This week, it was announced by the Onion Inc. Union that the seven Chicago-based employees of the pop culture site the A.V. Club would take their union-contract-protected severances rather than move to L.A. without a cost-of-living adjustment. They had been informed several months prior that their office was being moved thousands of miles across the country, and their jobs with it. G/O Media said that they were being ‘invited’ to move their lives to a new state. The employees, who have a combined 50 years of experience at the company, knew better. ‘It is simply not reasonable,’ the union’s statement reads, ‘to expect people to uproot their lives for what amounts to a rather severe pay cut to commute every day to an inconveniently located office for a company that would make such a decision. It’s clear G/O’s “invitation” was never meant to be accepted.’ It is likely, they also wrote, that ‘those who replace the departing A.V. Club workers will almost certainly be underpaid too.’
UPDATE: The seven A.V. Club workers in Chicago have decided to take their union-contract-protected severances rather than move to L.A. without a cost-of-living adjustment. A statement from the union (1/X): pic.twitter.com/IOUwuR0TWn— Onion Inc Union (@OnionIncUnion) January 18, 2022
There’s so much about this news that is utterly heartbreaking. For so long, the A.V. Club has been a stalwart publication, defining and redefining how cultural commentary and criticism takes shape. You’ll struggle to find a critic or hot takes merchant, myself included, who hasn’t been inspired by them in some way. The site survived many of the ebbs and flows of online madness, seemingly remaining a safe port in a torrid storm of algorithms. Yet the signs of danger grew increasingly evident once G/O Media purchased the site, along with Gizmodo, Deadspin, Jezebel, and many others, from Univision in 2019 for a paltry $20.6 million.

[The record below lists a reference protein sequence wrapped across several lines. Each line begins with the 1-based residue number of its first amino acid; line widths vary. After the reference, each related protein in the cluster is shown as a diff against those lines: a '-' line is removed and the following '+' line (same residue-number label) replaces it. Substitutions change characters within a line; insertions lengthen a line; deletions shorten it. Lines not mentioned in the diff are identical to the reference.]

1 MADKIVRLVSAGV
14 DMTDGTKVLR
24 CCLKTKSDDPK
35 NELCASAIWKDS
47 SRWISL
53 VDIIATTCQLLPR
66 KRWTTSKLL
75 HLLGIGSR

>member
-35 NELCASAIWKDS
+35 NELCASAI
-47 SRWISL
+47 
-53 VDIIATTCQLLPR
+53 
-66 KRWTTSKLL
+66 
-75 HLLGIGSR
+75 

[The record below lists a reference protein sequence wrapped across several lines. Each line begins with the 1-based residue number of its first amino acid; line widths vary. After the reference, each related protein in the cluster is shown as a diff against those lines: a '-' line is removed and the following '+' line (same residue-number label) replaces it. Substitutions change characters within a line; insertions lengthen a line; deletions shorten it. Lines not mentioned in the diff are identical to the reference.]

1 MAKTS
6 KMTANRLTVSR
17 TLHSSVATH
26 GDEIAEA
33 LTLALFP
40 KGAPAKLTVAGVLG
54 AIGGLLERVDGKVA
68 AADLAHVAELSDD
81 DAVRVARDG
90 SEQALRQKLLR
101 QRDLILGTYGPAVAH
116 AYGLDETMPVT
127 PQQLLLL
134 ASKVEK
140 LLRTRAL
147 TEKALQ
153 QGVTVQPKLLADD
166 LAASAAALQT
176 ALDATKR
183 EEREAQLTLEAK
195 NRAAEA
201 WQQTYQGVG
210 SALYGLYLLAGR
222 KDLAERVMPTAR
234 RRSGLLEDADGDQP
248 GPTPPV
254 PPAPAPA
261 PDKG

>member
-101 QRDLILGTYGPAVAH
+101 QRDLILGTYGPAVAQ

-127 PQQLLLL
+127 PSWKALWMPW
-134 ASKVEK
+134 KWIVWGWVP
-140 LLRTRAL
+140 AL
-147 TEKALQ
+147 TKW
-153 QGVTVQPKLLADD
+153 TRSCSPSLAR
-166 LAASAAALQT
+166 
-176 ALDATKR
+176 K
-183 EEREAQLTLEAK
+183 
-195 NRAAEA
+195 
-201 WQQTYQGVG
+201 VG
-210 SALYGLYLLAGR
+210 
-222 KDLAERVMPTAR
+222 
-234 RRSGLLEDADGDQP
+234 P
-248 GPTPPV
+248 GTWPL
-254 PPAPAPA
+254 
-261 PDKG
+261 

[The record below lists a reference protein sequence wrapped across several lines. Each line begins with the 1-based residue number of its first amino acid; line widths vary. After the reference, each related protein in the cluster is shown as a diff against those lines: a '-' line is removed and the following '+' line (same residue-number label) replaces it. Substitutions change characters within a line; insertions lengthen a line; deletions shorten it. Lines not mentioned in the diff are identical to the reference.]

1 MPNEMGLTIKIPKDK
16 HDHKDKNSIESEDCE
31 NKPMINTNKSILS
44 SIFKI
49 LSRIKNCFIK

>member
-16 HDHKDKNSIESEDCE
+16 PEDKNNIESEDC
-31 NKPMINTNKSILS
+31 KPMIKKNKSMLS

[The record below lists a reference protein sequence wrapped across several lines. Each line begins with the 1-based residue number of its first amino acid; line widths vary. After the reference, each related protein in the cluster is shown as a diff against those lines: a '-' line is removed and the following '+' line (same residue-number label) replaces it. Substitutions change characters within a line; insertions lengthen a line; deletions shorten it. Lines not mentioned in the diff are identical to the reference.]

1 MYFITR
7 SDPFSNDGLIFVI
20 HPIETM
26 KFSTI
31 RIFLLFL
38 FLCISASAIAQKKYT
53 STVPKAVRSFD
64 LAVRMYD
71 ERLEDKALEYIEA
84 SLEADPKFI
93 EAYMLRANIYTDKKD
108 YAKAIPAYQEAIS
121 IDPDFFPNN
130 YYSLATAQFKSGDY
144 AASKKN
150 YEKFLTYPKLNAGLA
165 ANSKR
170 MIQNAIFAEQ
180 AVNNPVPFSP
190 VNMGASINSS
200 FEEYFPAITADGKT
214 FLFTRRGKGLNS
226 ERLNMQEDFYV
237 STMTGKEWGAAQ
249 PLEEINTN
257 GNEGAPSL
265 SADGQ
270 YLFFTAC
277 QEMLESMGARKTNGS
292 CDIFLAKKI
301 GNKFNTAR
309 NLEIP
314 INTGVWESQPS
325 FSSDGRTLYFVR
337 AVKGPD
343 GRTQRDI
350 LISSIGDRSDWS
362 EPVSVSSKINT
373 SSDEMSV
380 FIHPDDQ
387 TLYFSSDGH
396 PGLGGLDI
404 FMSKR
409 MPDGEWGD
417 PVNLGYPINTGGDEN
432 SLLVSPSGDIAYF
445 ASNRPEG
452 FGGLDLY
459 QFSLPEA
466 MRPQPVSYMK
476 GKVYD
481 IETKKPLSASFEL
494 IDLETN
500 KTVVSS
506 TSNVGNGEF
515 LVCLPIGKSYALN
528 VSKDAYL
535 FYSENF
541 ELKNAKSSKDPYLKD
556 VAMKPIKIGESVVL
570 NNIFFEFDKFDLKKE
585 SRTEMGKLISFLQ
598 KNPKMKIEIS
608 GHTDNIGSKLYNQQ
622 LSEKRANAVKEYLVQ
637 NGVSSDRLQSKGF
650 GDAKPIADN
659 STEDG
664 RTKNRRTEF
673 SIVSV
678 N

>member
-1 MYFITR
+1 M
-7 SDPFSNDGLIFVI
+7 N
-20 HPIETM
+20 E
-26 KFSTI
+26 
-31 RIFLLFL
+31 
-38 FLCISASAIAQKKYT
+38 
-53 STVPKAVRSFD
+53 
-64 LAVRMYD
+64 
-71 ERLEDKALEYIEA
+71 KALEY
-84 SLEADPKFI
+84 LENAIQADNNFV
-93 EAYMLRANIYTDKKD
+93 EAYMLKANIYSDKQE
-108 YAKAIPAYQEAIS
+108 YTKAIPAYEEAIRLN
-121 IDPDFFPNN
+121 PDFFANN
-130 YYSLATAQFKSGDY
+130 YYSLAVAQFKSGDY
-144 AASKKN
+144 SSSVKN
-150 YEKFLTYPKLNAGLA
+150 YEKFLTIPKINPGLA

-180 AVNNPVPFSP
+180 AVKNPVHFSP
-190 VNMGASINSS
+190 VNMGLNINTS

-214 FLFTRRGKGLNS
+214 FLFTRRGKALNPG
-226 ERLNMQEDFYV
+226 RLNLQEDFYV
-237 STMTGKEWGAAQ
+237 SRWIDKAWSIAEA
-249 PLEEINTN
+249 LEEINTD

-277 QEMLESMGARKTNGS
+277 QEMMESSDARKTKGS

Former Forbes executive Jim Spanfeller became the CEO of G/O Media, and the complaints began almost immediately. In October 2019 Deadspin’s editor-in-chief, Barry Petchesky, was fired for refusing to adhere to a directive that the site, known for its unique personality and sharp writers, ‘stick to sports.’ Soon after, the entirety of the site’s staff resigned in protest. They went on to found Defector while the remnants of Deadspin became an SEO-obsessed shell of its former self. On February 4, 2021, the Writers Guild of America East filed a complaint with the National Labor Relations Board alleging that G/O Media had told employees that they had fired Alex Cranz for labor activism. The year prior, the GMG union, which represents the staff of G/O media, announced a vote of no confidence in Spanfeller. Last October, G/O Media removed thousands of images from the 11 websites it owns. Writers and editors were not informed of when or why this would happen.